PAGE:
New Plasma Control Equipment Marks Breakthrough for Nuclear Fusion Technology

published: 2019-02-15 11:49 | editor: | category: News

Princeton Plasma Physics Laboratory (PPPL), under the U.S. Department of Energy, has rolled out a plasma control equipment, capable of putting a brake on reactor before plasma loses control, marking a breakthrough in the development of nuclear fusion technology.

Maintenance of stability of plasma has been a major bottleneck, along with production of high heat-endurance equipment and enhancement of plasma temperature, for nuclear-fusion technology.

Nuclear fusion calls for the combination of two isotopes, deuterium and tritium atoms, giving birth to a heavier atomic nucleus and a lighter atomic nucleus, followed by separation of atomic nucleus and electron via raising the temperature of matters for the formation of plasma. Finally, scientists employ powerful magnetic field to control and seal plasma.

To prevent breaking of plasma, PPPL carried out multiple experiments, including forecasting and analyzing the behavior of plasma via deep learning, in the hope of making intervention 30 milliseconds (one millisecond is one thousandth of a second) before plasma breaks, or exploration of reaction of plasma, to prevent realignment of magnetic lines into magnetic islands.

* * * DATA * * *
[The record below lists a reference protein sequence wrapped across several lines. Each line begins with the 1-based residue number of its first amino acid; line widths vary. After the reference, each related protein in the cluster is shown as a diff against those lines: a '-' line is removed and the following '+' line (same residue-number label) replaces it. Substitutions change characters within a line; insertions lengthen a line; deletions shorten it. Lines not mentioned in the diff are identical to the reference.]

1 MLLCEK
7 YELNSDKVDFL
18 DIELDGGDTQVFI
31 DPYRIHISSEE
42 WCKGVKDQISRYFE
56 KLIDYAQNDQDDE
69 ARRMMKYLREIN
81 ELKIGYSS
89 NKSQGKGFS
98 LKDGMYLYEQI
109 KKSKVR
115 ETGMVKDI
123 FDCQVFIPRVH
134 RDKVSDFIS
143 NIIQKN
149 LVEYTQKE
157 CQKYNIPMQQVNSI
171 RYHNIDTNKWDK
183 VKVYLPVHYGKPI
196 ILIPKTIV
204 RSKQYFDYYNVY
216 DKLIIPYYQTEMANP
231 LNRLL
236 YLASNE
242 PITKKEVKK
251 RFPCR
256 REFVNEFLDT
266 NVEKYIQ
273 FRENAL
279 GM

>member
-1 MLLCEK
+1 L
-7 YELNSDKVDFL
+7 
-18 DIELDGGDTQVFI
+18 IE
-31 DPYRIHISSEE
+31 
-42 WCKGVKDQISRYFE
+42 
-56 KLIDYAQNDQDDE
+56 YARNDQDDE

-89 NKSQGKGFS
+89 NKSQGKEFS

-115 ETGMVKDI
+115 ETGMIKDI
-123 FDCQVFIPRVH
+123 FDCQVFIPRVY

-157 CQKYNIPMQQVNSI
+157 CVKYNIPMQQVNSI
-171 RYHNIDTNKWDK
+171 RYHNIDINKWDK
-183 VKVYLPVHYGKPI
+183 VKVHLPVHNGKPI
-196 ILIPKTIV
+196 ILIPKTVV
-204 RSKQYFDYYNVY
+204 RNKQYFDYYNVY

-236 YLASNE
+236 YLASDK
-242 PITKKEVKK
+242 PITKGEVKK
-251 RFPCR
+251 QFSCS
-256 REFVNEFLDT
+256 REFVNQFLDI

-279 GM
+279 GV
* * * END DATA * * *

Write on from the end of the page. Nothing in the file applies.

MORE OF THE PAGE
For that purpose, PPPL has developed a brand new intervention device, electromagnetic particle injector (EPI), which, with a function similar to railgun, is capable of injecting magnetic particle "sabot" into plasma, using magnetic force as kinetic energy. Like a shot, the particle disseminates in plasma quickly, causing reallocation of the energy in plasma and thereby reducing the effect of the breaking of plasma on the interior of reactor.

In simulations by PPPL, when applied in international thermonuclear experimental reactor (ITER), EPI can prevent breaking of plasma within 10 milliseconds, compared with 30 milliseconds of a traditional gas propulsion system.

Confident of the EPI system, the PPPL team plans to forge second- and third-generation EPI systems within three years before their application in Tokama reactor.

Many scientists worldwide have collaborating in the development of nuclear fusion technology, which can produce massive clean power, at a scale much higher than existing nuclear fission technology.

(Collaborative media: TechNews, on the left side of the first photo is EIP prototype, courtesy of PPPL0. 

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